To address literature gaps on treatment with real-world evidence, this study compared effectiveness, safety, and cost outcomes among NVAF patients with coronary or peripheral artery disease (CAD, PAD) prescribed apixaban vs other oral anticoagulants. NVAF patients aged ≥65 years co-diagnosed with CAD/PAD initiating warfarin, apixaban, dabigatran, or rivaroxaban were selected from the US Medicare population (01JAN2013-30SEP2015). Propensity score matching was used to match apixaban vs warfarin, dabigatran, and rivaroxaban cohorts. Cox models were used to evaluate the risk of stroke/systemic embolism (SE), major bleeding (MB), all-cause mortality, and a composite of stroke/myocardial infarction/all-cause mortality. Generalized linear and two-part models were used to compare stroke/SE, MB, and all-cause costs between cohorts. 33,269 warfarin-apixaban, 9,335 dabigatran-apixaban, and 33,633 rivaroxaban-apixaban pairs were identified after matching. Compared with apixaban, stroke/SE risk was higher in warfarin (hazard ratio [HR]: 1.93; 95% confidence interval [CI]: 1.61-2.31), dabigatran (HR: 1.69; 95% CI: 1.18-2.43), and rivaroxaban (HR: 1.24; 95% CI: 1.01-1.51) patients. MB risk was higher in warfarin (HR: 1.67; 95% CI: 1.52-1.83), dabigatran (HR: 1.37; 95% CI: 1.13-1.68), and rivaroxaban (HR: 1.87; 95% CI: 1.71-2.05) patients vs apixaban. Stroke/SE- and MB- related medical costs per-patient per-month were higher in warfarin, dabigatran, and rivaroxaban patients vs. apixaban. Total all-cause health care costs were higher among warfarin and rivaroxaban patients compared with apixaban patients. In conclusion, compared with apixaban, patients on dabigatran, rivaroxaban, or warfarin had a higher risk of stroke/SE, MB, and event-related costs.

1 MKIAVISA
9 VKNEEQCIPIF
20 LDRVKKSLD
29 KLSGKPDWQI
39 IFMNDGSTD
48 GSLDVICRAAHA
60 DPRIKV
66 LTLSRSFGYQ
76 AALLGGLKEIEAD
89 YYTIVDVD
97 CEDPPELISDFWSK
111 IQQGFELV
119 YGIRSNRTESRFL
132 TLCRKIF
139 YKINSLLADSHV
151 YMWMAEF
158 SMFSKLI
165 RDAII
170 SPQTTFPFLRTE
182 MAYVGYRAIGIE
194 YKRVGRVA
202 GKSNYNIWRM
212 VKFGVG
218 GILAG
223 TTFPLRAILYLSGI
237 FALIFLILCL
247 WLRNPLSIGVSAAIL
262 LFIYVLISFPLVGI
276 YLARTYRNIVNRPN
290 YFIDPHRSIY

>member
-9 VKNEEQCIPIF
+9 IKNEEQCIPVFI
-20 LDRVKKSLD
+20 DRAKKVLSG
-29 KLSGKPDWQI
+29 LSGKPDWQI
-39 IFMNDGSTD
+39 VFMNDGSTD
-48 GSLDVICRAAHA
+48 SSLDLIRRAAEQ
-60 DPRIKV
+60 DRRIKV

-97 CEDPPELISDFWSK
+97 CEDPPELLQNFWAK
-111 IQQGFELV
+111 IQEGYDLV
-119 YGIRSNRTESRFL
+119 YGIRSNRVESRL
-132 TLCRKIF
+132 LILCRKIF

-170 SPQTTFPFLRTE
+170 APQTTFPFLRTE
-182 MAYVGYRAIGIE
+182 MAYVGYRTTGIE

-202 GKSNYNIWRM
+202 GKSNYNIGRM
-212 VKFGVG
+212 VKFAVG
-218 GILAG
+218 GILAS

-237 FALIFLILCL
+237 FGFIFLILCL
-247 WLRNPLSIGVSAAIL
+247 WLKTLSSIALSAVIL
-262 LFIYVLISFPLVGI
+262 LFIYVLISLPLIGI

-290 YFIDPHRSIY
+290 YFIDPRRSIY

Renato D Lopes, Laine Thomas, Manuela Di Fusco, Allison Keshishian, Xuemei Luo, Xiaoyan Li, Cristina Masseria, Keith Friend, Jack Mardekian, Xianying Pan, Huseyin Yuce, W Schuyler Jones